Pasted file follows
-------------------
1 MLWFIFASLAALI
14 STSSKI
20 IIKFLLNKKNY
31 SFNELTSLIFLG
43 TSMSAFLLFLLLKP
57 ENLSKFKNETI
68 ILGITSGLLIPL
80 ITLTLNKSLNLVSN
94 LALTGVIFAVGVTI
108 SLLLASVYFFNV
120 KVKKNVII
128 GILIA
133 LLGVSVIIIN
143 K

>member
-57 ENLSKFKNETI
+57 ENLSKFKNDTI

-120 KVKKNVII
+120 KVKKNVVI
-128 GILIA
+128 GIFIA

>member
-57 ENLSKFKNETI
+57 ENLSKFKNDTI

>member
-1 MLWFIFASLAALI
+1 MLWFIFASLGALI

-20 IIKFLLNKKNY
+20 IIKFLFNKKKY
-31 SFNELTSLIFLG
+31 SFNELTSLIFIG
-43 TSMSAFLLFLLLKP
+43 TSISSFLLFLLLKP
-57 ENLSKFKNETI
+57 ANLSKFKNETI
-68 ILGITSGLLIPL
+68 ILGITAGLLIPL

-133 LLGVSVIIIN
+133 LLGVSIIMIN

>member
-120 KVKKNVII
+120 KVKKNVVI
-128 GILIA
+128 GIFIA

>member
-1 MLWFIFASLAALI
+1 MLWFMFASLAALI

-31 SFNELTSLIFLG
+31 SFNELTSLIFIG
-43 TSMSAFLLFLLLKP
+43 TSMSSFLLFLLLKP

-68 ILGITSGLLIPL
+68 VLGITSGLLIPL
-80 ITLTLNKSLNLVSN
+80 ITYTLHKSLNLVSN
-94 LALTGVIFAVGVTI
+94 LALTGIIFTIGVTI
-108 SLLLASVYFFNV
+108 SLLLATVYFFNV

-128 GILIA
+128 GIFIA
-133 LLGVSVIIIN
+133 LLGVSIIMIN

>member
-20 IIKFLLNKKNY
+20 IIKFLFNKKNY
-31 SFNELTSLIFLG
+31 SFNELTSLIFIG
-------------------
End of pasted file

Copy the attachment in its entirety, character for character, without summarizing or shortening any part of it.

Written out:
1 MLWFIFASLAALI
14 STSSKI
20 IIKFLLNKKNY
31 SFNELTSLIFLG
43 TSMSAFLLFLLLKP
57 ENLSKFKNETI
68 ILGITSGLLIPL
80 ITLTLNKSLNLVSN
94 LALTGVIFAVGVTI
108 SLLLASVYFFNV
120 KVKKNVII
128 GILIA
133 LLGVSVIIIN
143 K

>member
-57 ENLSKFKNETI
+57 ENLSKFKNDTI

-120 KVKKNVII
+120 KVKKNVVI
-128 GILIA
+128 GIFIA

>member
-57 ENLSKFKNETI
+57 ENLSKFKNDTI

>member
-1 MLWFIFASLAALI
+1 MLWFIFASLGALI

-20 IIKFLLNKKNY
+20 IIKFLFNKKKY
-31 SFNELTSLIFLG
+31 SFNELTSLIFIG
-43 TSMSAFLLFLLLKP
+43 TSISSFLLFLLLKP
-57 ENLSKFKNETI
+57 ANLSKFKNETI
-68 ILGITSGLLIPL
+68 ILGITAGLLIPL

-133 LLGVSVIIIN
+133 LLGVSIIMIN

>member
-120 KVKKNVII
+120 KVKKNVVI
-128 GILIA
+128 GIFIA

>member
-1 MLWFIFASLAALI
+1 MLWFMFASLAALI

-31 SFNELTSLIFLG
+31 SFNELTSLIFIG
-43 TSMSAFLLFLLLKP
+43 TSMSSFLLFLLLKP

-68 ILGITSGLLIPL
+68 VLGITSGLLIPL
-80 ITLTLNKSLNLVSN
+80 ITYTLHKSLNLVSN
-94 LALTGVIFAVGVTI
+94 LALTGIIFTIGVTI
-108 SLLLASVYFFNV
+108 SLLLATVYFFNV

-128 GILIA
+128 GIFIA
-133 LLGVSVIIIN
+133 LLGVSIIMIN

>member
-20 IIKFLLNKKNY
+20 IIKFLFNKKNY
-31 SFNELTSLIFLG
+31 SFNELTSLIFIG